Text: Matthew 6:14-15
The late Bishop Lance Webb used to tell a story about a 5-year-old boy who misbehaved. His mother decided to give him some quiet time. She had a large closet. So she pushed back the hangers in the closet so there would be room for his chair. She turned on the light and told him he would have to stay in the closet for 30 minutes.
She heard strange sounds inside the closet, then everything got quiet. The mother was curious, so she opened the door. “Jimmy,” she asked, “what on earth are you doing?” The little boy replied defiantly, “I just pulled all your clothes down and spit on them. I spit on your shoes, too. Now I’m just sitting here waiting on more spit.”
I know some grownups who get angry and react the same way. You can look at them and tell they are just sitting around waiting on more spit. Indeed, all of us have a tendency to harbor grievances against other people.
My plea today is for our Lord’s sake—and for our own sakes—that we stop fuming and start forgiving. In our heads, we know forgiveness is healthy. Medical science has linked a failure to forgive with all kinds of ailments, including stress, anxiety, depression, headaches, backaches, stomach distress, diabetes, hypertension and heart problems.
Real forgiveness is always a minor miracle. Real forgiveness or “forgiveness from the heart” as Jesus called it, requires more than will power. It is contrary to human nature and therefore requires the assistance of the Holy Spirit. A willingness to forgive is a choice for non-believers; for Christians it is an essential.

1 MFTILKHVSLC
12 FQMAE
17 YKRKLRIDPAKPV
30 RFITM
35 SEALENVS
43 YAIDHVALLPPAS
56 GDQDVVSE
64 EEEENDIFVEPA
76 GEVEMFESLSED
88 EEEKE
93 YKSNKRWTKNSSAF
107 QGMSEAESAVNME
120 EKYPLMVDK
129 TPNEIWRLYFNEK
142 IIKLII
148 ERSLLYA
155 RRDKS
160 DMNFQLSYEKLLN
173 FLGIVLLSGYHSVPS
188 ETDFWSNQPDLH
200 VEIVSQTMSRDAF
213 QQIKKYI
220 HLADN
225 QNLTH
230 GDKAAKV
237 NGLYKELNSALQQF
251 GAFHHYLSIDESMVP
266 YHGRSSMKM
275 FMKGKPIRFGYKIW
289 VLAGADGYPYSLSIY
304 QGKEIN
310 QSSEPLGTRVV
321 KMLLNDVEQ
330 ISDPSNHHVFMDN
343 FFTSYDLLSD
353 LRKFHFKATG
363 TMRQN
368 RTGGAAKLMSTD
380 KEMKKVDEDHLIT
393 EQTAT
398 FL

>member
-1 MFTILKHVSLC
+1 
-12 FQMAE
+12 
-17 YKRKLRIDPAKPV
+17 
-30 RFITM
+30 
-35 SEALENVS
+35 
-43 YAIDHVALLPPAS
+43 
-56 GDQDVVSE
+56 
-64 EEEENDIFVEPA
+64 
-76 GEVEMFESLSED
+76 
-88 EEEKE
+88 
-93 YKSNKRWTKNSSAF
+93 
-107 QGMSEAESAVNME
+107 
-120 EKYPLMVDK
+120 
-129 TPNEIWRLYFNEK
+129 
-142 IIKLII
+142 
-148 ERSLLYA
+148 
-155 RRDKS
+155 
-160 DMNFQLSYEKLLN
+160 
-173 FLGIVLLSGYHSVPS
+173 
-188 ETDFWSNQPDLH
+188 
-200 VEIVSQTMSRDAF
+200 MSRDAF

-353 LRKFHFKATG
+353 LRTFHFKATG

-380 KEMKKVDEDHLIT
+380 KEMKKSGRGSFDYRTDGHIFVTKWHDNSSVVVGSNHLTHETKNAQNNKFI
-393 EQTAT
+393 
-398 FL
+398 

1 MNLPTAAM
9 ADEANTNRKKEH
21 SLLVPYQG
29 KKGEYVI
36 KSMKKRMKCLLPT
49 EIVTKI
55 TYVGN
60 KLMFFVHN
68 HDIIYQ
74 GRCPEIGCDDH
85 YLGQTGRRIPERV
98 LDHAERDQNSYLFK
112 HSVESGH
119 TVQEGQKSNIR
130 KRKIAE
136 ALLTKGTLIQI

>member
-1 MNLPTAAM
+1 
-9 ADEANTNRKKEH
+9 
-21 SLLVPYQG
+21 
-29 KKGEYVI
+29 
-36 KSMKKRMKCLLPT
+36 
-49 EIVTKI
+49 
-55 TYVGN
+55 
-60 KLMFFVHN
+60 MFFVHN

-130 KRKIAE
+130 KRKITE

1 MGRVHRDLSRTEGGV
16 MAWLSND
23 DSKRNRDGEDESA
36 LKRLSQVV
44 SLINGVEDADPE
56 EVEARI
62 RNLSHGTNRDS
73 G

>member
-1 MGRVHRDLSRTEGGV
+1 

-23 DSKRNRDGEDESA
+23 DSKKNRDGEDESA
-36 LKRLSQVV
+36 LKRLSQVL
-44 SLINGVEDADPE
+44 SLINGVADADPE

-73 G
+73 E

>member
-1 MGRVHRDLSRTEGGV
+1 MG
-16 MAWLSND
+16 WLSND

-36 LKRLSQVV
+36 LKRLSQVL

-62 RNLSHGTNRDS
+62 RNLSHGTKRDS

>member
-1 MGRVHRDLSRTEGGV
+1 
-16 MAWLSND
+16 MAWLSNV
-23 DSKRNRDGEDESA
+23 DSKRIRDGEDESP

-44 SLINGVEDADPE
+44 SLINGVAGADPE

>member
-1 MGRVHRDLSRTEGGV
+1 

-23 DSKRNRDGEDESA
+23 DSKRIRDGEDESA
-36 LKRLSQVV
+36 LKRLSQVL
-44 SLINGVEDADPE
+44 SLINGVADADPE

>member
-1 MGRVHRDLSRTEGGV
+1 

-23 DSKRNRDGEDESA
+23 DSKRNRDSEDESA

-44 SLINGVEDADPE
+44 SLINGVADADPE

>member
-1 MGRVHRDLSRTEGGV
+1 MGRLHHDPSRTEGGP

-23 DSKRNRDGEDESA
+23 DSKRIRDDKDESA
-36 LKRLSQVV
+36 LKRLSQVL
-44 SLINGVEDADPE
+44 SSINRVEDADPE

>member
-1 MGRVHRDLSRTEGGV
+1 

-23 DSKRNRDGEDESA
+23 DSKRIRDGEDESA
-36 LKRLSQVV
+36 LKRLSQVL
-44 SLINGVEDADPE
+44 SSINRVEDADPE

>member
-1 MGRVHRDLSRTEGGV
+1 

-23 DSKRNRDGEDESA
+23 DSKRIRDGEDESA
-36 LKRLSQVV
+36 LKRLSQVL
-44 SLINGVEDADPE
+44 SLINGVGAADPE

In Khaled Hosseini’s best-selling novel The Kite Runner, he says, “I became what I am today at the age of 12, on a frigid overcast day.” On that day Khaled witnessed something terrible being done to his best friend; but Khaled was afraid to intervene, so he ran away. For the rest of his life he bore the guilt of having deserted his friend. Finally he confessed his guilt to a religious leader in Afghanistan. The leader told Khaled that he could shed his guilt by doing lots of good things to make up for his sin, but it didn’t work. Khaled discovered that guilt is not something you can work off like demerits. Only Christianity offers a real way to wipe away guilt. The Christian way involves a cross, where Jesus Christ paid for our sin and offers forgiveness to every person who will confess sin and trust in Him.
In Matthew 6, Jesus taught His disciples about forgiveness as He gave them His model prayer, The Lord’s Prayer. New Testament scholar William Barclay called Matthew 6:12 the most dangerous petition in the Lord’s Prayer: “Forgive us our debts as we also have forgiven our debtors.”
You see, if we pray this prayer, yet we and God know we have an unsettled quarrel or a grudge against someone, we are asking God not to forgive us! If we really think about what we are praying, there would be some days when we might say to ourselves, “I dare not pray The Lord’s Prayer right now, because there is a grudge in my heart that first must be resolved.”
By Dr. Bill Bouknight